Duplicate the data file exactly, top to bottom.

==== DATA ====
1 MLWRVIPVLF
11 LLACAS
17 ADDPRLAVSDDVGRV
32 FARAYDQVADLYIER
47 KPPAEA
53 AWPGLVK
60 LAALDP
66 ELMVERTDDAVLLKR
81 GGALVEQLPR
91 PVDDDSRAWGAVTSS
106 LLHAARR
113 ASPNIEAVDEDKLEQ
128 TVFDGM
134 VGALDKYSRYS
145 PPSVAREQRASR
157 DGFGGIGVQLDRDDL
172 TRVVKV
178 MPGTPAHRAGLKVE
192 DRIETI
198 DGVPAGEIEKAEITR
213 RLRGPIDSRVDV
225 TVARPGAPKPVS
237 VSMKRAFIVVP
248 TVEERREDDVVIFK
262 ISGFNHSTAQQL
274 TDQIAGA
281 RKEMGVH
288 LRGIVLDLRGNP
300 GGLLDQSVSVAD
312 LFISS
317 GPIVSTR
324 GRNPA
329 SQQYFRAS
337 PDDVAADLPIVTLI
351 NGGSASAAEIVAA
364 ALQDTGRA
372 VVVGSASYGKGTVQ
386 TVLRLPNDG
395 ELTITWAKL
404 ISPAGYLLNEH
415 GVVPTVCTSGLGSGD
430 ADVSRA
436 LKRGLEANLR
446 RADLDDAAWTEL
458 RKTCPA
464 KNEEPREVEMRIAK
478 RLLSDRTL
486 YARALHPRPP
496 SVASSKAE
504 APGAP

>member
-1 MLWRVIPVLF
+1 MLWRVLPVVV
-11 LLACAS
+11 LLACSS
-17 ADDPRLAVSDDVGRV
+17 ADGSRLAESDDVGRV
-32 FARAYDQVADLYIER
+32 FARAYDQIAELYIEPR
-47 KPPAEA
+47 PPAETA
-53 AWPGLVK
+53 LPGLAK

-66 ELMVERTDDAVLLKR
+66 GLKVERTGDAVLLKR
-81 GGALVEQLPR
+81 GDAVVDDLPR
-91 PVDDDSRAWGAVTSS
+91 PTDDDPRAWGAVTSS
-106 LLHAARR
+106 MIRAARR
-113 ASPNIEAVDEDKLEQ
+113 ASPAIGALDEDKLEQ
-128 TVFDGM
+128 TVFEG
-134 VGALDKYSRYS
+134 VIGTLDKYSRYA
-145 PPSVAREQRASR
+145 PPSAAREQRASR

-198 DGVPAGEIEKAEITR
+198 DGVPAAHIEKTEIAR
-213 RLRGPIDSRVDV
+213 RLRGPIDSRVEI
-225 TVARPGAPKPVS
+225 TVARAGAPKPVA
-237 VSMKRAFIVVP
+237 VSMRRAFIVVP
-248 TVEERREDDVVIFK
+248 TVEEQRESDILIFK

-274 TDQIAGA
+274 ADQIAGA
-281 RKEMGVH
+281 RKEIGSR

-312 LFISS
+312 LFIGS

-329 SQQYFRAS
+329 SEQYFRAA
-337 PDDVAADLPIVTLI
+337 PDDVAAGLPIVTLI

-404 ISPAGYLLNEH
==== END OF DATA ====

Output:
1 MLWRVIPVLF
11 LLACAS
17 ADDPRLAVSDDVGRV
32 FARAYDQVADLYIER
47 KPPAEA
53 AWPGLVK
60 LAALDP
66 ELMVERTDDAVLLKR
81 GGALVEQLPR
91 PVDDDSRAWGAVTSS
106 LLHAARR
113 ASPNIEAVDEDKLEQ
128 TVFDGM
134 VGALDKYSRYS
145 PPSVAREQRASR
157 DGFGGIGVQLDRDDL
172 TRVVKV
178 MPGTPAHRAGLKVE
192 DRIETI
198 DGVPAGEIEKAEITR
213 RLRGPIDSRVDV
225 TVARPGAPKPVS
237 VSMKRAFIVVP
248 TVEERREDDVVIFK
262 ISGFNHSTAQQL
274 TDQIAGA
281 RKEMGVH
288 LRGIVLDLRGNP
300 GGLLDQSVSVAD
312 LFISS
317 GPIVSTR
324 GRNPA
329 SQQYFRAS
337 PDDVAADLPIVTLI
351 NGGSASAAEIVAA
364 ALQDTGRA
372 VVVGSASYGKGTVQ
386 TVLRLPNDG
395 ELTITWAKL
404 ISPAGYLLNEH
415 GVVPTVCTSGLGSGD
430 ADVSRA
436 LKRGLEANLR
446 RADLDDAAWTEL
458 RKTCPA
464 KNEEPREVEMRIAK
478 RLLSDRTL
486 YARALHPRPP
496 SVASSKAE
504 APGAP

>member
-1 MLWRVIPVLF
+1 MLWRVLPVVV
-11 LLACAS
+11 LLACSS
-17 ADDPRLAVSDDVGRV
+17 ADGSRLAESDDVGRV
-32 FARAYDQVADLYIER
+32 FARAYDQIAELYIEPR
-47 KPPAEA
+47 PPAETA
-53 AWPGLVK
+53 LPGLAK

-66 ELMVERTDDAVLLKR
+66 GLKVERTGDAVLLKR
-81 GGALVEQLPR
+81 GDAVVDDLPR
-91 PVDDDSRAWGAVTSS
+91 PTDDDPRAWGAVTSS
-106 LLHAARR
+106 MIRAARR
-113 ASPNIEAVDEDKLEQ
+113 ASPAIGALDEDKLEQ
-128 TVFDGM
+128 TVFEG
-134 VGALDKYSRYS
+134 VIGTLDKYSRYA
-145 PPSVAREQRASR
+145 PPSAAREQRASR

-198 DGVPAGEIEKAEITR
+198 DGVPAAHIEKTEIAR
-213 RLRGPIDSRVDV
+213 RLRGPIDSRVEI
-225 TVARPGAPKPVS
+225 TVARAGAPKPVA
-237 VSMKRAFIVVP
+237 VSMRRAFIVVP
-248 TVEERREDDVVIFK
+248 TVEEQRESDILIFK

-274 TDQIAGA
+274 ADQIAGA
-281 RKEMGVH
+281 RKEIGSR

-312 LFISS
+312 LFIGS

-329 SQQYFRAS
+329 SEQYFRAA
-337 PDDVAADLPIVTLI
+337 PDDVAAGLPIVTLI

-404 ISPAGYLLNEH